e) Relation to the Marian Message. The readings have only one theme: God’s boundless and merciful love for sinners. He goes out of His way in order to help and save sinners. This is the good news for us. Our sins are great and terrible. But God’s mercy and love is infinitely greater. As St. Paul said, “Where sin abounds, God’s love abounds all the more.” Hence, the Blessed Mother in her message urges all her children: “Let yourselves be possessed by His love.”

3. Points for Reflection
a) What is most noteworthy of the landowner is the relentless way he goes out to find laborers (five times), his willingness to hire the ‘rejects’, and his desire to pay them a full day’s wage. Jesus tells us that the kingdom of God is like this landowner. The love of heaven takes the initiative in seeking us out. The love of heaven chooses us despite our utter unworthiness. And the love of heaven is lavish in its self-gift to us. To love the kingdom of heaven is to love this landowner and the way he acts. The temptation is for us to measure our life and ‘the way things should be’ by a standard at odds with God. As St. Paul wrote to the Romans, “Do not conform yourselves to this age, but be transformed by the renewal of your mind, that you may discern what is the will of God, what is good, pleasing and perfect” (Rom 12:2).

b) Most people think that being rich will make them happy. But that is not true. In fact, most rich people are lonely and insecure. One major reason for this is they are not really loved for who they really are. Almost always, they are loved only because of their money. That is why they are lonely, and also insecure: what happens if I am not anymore rich? Will they still love me? This is something we should think about. Knowing for sure that someone really loves you is enough reason to be happy and secure. The image of a baby in his mother’s arms is a perfect illustration of this. The fact is that God loves us unconditionally. In the book of the prophet Isaiah, God said, “even if a mother forgets her own child, I will not forget you.” This is the good news for us. Knowing for sure that God loves us is enough reason to be happy, peaceful and secure. We have to remind people about this so that they will not anymore be running after the things in this world that do not really satisfy our deepest human longings for peace and happiness.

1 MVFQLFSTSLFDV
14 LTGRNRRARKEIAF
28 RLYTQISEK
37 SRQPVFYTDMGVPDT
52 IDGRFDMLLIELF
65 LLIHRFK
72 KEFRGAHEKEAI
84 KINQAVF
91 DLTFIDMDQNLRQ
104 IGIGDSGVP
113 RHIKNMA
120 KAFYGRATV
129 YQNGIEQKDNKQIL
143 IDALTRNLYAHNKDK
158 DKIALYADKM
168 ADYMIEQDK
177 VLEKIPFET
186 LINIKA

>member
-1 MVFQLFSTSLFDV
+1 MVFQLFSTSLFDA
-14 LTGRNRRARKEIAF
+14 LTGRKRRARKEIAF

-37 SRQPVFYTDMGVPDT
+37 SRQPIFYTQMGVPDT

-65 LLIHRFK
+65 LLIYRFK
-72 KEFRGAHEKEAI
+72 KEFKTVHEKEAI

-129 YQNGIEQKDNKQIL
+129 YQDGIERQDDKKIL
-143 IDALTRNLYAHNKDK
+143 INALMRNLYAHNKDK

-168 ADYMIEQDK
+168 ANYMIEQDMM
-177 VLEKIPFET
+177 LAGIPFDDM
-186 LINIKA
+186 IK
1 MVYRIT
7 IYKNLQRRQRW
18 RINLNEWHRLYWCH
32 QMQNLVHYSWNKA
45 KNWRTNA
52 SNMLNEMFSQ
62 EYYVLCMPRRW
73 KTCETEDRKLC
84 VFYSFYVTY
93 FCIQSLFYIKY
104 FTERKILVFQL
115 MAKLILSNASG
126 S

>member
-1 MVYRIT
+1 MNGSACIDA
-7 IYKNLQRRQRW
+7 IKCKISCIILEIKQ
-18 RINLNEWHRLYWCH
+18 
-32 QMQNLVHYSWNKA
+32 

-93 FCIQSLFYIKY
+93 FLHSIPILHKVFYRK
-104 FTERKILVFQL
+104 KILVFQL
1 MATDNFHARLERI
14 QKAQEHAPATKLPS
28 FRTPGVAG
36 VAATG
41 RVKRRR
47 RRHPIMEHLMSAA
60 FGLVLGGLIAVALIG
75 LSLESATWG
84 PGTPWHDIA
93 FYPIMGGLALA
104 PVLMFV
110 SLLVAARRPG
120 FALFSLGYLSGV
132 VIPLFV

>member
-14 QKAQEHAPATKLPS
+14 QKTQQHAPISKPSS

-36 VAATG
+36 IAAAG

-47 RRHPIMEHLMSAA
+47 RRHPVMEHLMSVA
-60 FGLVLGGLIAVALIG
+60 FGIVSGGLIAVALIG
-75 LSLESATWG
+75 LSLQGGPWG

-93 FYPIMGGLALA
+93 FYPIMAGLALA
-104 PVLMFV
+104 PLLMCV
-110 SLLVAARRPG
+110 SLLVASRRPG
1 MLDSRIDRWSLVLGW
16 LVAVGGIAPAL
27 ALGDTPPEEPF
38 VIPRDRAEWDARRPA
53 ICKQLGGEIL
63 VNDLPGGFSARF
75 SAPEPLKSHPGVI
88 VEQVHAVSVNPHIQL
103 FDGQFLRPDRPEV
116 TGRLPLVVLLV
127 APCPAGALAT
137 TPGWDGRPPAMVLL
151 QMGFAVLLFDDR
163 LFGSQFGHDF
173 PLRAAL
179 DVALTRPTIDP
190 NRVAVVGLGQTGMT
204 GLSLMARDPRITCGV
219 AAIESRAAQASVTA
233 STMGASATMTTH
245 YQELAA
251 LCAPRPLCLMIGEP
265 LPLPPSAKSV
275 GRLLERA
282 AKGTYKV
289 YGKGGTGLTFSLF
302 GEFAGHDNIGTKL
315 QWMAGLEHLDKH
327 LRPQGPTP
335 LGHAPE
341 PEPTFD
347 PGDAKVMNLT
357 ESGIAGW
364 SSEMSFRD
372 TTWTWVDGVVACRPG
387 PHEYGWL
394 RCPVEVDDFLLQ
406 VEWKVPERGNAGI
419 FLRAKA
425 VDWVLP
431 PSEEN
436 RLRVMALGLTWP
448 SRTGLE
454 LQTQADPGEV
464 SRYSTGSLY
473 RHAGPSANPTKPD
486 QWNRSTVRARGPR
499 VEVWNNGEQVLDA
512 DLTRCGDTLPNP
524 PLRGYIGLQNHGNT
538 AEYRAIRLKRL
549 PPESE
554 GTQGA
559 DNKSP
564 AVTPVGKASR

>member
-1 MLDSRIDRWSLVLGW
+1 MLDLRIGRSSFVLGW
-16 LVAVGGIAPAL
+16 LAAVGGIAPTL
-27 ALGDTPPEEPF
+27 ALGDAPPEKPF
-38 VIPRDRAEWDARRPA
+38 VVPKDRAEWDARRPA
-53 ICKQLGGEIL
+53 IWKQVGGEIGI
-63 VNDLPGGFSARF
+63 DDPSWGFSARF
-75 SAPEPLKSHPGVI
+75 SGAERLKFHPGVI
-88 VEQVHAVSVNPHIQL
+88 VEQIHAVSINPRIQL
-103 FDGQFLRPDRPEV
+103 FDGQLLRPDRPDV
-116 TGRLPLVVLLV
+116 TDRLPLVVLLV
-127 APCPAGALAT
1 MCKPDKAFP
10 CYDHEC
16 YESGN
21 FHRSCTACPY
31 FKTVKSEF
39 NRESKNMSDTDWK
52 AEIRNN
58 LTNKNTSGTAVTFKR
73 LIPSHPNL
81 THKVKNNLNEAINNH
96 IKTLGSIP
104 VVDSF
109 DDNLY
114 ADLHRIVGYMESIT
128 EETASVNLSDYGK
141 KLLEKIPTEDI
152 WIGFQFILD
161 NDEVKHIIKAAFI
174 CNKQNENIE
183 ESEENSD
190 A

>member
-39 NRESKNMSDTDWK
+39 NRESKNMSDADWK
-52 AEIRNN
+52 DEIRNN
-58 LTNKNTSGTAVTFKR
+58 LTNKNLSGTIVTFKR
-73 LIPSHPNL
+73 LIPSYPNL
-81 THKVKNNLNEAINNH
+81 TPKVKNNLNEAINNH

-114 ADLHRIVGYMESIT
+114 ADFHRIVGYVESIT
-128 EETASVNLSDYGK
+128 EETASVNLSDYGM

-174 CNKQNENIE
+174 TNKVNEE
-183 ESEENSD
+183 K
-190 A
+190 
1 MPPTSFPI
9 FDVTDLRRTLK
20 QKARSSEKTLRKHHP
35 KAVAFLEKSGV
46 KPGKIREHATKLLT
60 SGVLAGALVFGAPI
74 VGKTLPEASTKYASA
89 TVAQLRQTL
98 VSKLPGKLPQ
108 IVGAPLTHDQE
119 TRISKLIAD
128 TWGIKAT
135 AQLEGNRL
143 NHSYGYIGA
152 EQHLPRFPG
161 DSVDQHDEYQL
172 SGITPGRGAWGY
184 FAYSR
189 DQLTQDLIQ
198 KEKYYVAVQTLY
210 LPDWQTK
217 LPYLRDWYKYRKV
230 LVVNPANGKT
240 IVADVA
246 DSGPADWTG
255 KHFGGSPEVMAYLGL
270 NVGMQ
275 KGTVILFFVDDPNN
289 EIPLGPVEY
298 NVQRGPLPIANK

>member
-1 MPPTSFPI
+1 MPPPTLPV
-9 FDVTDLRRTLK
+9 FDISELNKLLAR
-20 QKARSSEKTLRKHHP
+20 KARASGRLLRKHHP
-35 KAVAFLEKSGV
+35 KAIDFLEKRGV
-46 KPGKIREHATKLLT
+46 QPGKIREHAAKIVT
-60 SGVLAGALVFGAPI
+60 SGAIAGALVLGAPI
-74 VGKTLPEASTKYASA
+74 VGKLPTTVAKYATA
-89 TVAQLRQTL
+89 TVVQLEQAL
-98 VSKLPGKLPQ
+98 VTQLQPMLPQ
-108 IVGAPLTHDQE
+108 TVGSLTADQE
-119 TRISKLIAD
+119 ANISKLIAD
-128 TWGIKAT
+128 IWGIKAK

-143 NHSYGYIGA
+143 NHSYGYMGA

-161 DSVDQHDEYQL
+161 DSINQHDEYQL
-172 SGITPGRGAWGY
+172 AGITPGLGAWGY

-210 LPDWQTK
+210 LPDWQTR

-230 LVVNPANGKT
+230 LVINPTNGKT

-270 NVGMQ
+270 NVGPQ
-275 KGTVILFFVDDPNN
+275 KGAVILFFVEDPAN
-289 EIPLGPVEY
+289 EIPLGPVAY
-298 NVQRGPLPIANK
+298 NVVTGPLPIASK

c) The Jewish people were the Chosen People of God. In the parable, they are the workers who were hired first. On the other hand, the Gentiles came in later. They are the workers who were hired late in the afternoon. God showed equal love for the Jews and Gentiles, for indeed, He is the loving and merciful God for all peoples, for all ages. His love is for everybody, as long as we follow and obey His call. This is shown in the example of the good thief on Calvary. Jesus told him, “This day, you will be with me in paradise.” Let us, therefore, not judge sinners. We hate sin, but love the sinner. And let us not be indignant when we see that others whom we consider less worthy than us seem to enjoy more blessings from God. Bishop Fulton Sheen said, “How God will judge my life I know not, but I trust he will see me with mercy and compassion. I am only certain there will be three surprises in Heaven. First of all, I will see some people whom I never expected to see. Second, there will be a number whom I expect who will not be there. And – even relying on God’s mercy – the biggest surprise of all may be that I will be there.” We should not look at ourselves as better and holier than the others. The holier we are, the more humble, loving, merciful we should become. These are, after all, the qualities of God.